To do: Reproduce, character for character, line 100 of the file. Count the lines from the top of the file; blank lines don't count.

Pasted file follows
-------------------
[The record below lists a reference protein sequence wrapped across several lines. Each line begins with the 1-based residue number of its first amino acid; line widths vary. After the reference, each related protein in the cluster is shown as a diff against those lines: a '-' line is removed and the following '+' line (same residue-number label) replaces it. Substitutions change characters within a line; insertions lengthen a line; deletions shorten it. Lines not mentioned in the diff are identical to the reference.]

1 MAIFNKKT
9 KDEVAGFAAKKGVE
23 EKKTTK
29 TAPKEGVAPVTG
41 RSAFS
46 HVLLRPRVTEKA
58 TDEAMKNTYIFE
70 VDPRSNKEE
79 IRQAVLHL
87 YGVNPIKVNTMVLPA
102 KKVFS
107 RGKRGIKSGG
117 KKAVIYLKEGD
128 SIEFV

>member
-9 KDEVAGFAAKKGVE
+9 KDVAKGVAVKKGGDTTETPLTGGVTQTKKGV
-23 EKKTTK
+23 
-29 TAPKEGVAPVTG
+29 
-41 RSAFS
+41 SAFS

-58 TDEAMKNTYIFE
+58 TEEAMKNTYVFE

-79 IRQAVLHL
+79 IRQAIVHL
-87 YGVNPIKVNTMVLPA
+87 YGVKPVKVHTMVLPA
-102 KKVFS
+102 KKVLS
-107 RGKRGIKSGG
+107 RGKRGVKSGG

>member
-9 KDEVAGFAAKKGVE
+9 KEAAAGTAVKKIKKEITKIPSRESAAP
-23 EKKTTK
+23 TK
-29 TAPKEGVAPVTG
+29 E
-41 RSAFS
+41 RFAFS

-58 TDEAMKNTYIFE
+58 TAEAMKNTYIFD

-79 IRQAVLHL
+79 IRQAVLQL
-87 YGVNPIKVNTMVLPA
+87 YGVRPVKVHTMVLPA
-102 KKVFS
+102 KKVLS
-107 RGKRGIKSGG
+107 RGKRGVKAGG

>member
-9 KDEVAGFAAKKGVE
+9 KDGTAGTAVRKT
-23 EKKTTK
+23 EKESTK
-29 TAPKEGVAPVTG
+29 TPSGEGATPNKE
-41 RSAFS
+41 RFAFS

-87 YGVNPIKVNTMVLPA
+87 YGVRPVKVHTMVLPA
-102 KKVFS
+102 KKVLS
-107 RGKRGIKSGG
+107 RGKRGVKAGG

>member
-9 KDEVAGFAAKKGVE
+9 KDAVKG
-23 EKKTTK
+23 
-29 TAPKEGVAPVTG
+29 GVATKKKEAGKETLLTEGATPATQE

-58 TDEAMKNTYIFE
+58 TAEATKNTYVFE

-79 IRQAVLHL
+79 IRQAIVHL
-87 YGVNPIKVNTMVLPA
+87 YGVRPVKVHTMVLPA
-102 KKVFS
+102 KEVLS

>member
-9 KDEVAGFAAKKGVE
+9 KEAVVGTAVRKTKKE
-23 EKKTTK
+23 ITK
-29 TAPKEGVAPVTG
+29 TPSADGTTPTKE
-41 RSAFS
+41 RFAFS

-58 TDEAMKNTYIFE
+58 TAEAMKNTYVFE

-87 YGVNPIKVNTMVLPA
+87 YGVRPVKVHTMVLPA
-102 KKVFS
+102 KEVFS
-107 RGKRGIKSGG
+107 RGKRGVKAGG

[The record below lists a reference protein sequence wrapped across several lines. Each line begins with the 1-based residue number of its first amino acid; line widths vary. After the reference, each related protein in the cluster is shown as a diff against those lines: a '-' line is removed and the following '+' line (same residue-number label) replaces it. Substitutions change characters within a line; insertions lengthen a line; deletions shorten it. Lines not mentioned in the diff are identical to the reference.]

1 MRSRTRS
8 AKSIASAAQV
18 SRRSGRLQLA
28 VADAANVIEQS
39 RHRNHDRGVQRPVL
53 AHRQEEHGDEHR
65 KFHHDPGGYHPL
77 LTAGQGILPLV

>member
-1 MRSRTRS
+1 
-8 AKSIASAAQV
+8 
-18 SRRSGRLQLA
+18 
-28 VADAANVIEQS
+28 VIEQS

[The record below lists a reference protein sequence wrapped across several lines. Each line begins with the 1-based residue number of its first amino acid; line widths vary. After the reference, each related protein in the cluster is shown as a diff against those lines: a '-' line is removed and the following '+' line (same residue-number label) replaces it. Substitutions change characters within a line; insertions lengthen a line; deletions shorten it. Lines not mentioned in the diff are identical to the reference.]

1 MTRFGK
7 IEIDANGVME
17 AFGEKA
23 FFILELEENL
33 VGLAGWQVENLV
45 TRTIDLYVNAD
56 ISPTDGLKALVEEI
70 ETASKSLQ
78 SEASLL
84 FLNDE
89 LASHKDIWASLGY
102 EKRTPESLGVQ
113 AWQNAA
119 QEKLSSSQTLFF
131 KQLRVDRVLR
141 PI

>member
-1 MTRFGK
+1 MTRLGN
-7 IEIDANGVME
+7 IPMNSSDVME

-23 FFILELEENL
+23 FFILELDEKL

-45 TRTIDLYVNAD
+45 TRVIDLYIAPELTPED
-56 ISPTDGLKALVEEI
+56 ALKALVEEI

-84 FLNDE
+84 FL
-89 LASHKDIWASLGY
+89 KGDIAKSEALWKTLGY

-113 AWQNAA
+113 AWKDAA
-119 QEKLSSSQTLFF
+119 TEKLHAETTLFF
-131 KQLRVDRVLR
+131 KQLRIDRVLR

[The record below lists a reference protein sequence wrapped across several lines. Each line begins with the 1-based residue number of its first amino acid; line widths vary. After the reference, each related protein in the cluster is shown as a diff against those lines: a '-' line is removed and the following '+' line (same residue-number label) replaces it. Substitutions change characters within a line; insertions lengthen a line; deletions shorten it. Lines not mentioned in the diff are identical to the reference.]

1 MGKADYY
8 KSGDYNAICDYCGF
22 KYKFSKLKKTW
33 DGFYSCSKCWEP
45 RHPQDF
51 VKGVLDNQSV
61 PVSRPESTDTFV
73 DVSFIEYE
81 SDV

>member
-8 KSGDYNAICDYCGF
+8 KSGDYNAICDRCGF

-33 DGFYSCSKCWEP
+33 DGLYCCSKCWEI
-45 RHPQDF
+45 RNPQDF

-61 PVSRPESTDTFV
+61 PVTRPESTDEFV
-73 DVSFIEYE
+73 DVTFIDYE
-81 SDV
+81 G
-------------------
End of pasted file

+107 RGKRGVKAGG